Health Systems Strengthening

Health Systems Strengthening (HSS)

 {Photo credit: Gashaw Shiferaw/SIAPS}SIAPS technical advisor Alan George (standing left) conducts an inventory management exercise.Photo credit: Gashaw Shiferaw/SIAPS

Some 13.5 million people desperately require humanitarian assistance in Syria, which includes access to essential medicines and other pharmaceutical products. Managing a sound supply chain is challenging in the best of circumstances—and in a crisis like this, there are many potential pitfalls and little room for error.

That becomes clear when health workers from relief organizations talk about their work in the country. The large number of displaced persons fleeing the conflict and the unstable, dangerous conditions in Syria require a tight strategy and concerted international effort to deliver vaccines, medical products and devices, and medicines. 

First, there are the painstaking tasks of procuring supplies, including negotiating prices, estimating consumption rates, and quantifying stock—all against the backdrop of a situation in flux. Items shipped across the border require a specific type of sealing and more than a year of shelf life. Stock needs to be transported and stored in temperature-controlled trucks.

MSH Delegation: Matthew Martin, Crystal Lander, Catharine Taylor, Marian Wentworth, Stuart Knight, Barbara Ayotte, and Alison Corbacio

As the Trump Administration released its truncated global health budget last week, ministers of health, members of civil society and the private sector, and government delegations met in Geneva for the annual World Health Assembly to discuss programs that exemplify the value of foreign assistance and its tangible effect on families in some of the poorest countries. In advance of the meeting, MSH released position statements on WHA agenda items. Dozens of governments led by Germany and South Africa, signed the Global Compact for Universal Health Coverage 2030 committing to make affordable and quality healthcare accessible for all. This year’s WHA was particularly historic with the nomination of the WHO’s first African Director-General, Dr.

{Photo credit: Amelie Sow-Dia}Charlene Chisema, a community mobilization officer, conducts an Education Through Listening session on antenatal care.Photo credit: Amelie Sow-Dia

It is early afternoon in the village of Kanjuwale at the foot of Nguluyanawambe Mountain in central Malawi. Charlene Chisema, a community mobilization officer, asks a group of local women about best antenatal care (ANC) practices.

“It should start early – in the first months,” said one woman.

“You need four visits,” said another.

“Great!” said Chisema, who works with the USAID Organized Network of Services for Everyone’s (ONSE) Health Activity. “How many ANC visits did you all have during your last pregnancy?”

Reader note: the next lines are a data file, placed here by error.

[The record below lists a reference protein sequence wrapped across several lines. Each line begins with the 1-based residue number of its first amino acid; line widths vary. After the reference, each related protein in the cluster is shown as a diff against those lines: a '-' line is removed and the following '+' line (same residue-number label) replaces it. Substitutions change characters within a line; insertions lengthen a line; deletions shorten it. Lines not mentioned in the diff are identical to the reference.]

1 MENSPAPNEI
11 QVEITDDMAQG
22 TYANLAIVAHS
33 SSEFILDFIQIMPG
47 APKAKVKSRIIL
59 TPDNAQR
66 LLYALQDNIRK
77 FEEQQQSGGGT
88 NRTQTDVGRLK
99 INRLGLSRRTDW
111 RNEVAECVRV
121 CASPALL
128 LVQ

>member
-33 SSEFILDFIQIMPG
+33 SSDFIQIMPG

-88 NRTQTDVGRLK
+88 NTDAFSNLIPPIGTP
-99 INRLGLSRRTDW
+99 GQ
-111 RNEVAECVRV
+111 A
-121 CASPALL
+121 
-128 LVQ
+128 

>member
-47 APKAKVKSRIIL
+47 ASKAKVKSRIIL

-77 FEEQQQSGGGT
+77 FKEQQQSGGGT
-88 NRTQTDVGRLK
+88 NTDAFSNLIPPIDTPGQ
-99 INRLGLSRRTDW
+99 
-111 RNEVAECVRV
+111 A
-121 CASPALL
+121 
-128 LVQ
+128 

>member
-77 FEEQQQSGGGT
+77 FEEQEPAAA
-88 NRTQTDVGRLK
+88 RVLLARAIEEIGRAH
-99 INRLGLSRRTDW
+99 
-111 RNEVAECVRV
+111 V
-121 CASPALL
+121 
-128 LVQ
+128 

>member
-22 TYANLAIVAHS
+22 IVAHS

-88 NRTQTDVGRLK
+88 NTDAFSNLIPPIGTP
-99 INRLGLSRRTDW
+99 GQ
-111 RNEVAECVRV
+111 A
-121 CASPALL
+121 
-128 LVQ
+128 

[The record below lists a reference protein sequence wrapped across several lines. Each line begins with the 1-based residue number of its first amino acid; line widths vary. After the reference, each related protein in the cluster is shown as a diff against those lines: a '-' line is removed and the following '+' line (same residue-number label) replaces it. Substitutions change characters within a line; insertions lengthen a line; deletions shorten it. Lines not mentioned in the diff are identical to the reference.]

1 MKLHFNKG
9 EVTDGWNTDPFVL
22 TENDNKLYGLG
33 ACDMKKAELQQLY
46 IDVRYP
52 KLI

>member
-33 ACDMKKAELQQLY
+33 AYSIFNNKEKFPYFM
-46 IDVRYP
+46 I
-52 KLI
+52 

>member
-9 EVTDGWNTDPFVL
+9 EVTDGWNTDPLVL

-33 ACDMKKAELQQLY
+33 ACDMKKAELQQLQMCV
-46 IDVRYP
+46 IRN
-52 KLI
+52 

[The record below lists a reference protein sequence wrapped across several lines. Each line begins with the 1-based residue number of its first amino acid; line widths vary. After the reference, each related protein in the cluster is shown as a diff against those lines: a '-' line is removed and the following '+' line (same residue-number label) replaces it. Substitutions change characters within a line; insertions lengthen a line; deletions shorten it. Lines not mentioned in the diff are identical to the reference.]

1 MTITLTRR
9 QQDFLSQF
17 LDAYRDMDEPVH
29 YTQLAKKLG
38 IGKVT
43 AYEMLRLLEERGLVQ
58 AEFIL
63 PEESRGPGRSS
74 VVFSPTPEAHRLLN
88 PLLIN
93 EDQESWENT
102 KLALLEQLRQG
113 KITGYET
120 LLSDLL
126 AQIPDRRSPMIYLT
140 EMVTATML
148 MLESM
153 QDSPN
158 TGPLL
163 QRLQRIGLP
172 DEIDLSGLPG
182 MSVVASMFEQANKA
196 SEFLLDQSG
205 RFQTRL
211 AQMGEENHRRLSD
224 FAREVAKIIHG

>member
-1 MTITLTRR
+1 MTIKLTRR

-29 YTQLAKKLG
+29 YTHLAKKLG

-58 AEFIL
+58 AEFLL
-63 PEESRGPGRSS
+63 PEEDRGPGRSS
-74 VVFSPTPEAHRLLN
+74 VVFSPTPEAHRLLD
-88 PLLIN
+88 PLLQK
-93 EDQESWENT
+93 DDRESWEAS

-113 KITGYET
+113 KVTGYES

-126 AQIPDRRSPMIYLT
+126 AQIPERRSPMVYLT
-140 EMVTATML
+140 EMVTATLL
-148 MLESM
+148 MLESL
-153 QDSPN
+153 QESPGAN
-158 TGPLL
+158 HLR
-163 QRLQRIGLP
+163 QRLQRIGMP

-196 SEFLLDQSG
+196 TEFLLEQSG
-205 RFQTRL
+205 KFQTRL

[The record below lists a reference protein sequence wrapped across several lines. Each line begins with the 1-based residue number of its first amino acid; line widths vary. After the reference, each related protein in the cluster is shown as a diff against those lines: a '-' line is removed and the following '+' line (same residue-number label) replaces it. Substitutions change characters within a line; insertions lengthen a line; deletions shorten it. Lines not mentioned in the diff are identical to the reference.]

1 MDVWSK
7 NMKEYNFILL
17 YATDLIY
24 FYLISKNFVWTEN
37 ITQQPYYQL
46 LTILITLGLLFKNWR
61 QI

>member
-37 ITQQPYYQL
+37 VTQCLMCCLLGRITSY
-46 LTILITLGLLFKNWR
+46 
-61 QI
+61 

Silence.

Suddenly, a frail woman with a baby on her lap stood up, wiped a tear from her face, and said, “I will not return to ANC.” 

The women looked shocked – they were not used to such candid talk.

“Thank you for being honest,” said Chisema, leaning forward with an encouraging smile.  “Please tell us why.” 

Grace sat back down, wiped her face with her cloth wrap, and explained how the nurse at the local health post has been teasing her for “being pregnant again, while my baby, barely six months old, is still exclusively breastfeeding!”[1]

 {Photo credit: Warren Zelman for MSH}Health worker in TB ward in Ethiopia.Photo credit: Warren Zelman for MSH

One Project in Ethiopia Shows Us That Investing in Health Systems Pays Dividends 

Over the past five years, the Ethiopian government and MSH have been working shoulder to shoulder to improve and expand the country’s tuberculosis services with the goal of alleviating the burden of the disease.

If you wonder whether foreign assistance is money well spent, just look at the remarkable progress we’ve made in Ethiopia, where only a few years ago the stock out rate for TB drugs was as high as 20 percent. That number today is about two percent.

Our tuberculosis work in Ethiopia supported 55 million people between 2010 and 2016. During that period, we improved case detection, diagnosis, and treatment mechanisms; strengthened the laboratory capacity of more than 2,000 facilities to diagnose TB; improved the supply management of TB drugs; and trained tens of thousands of health workers at all levels of the health system.

The upside is not just the thousands of lives saved or improved, but the strengthening of a health system that is now better equipped not only to respond to TB, but also to other diseases, therefore helping the people of Ethiopia live healthier lives, contribute to their economy, and make their country a more stable and peaceful place to live.

{Photo credit: Simon Chambers/PWRDF}Indigenous midwives' centre, Chiapas, MexicoPhoto credit: Simon Chambers/PWRDF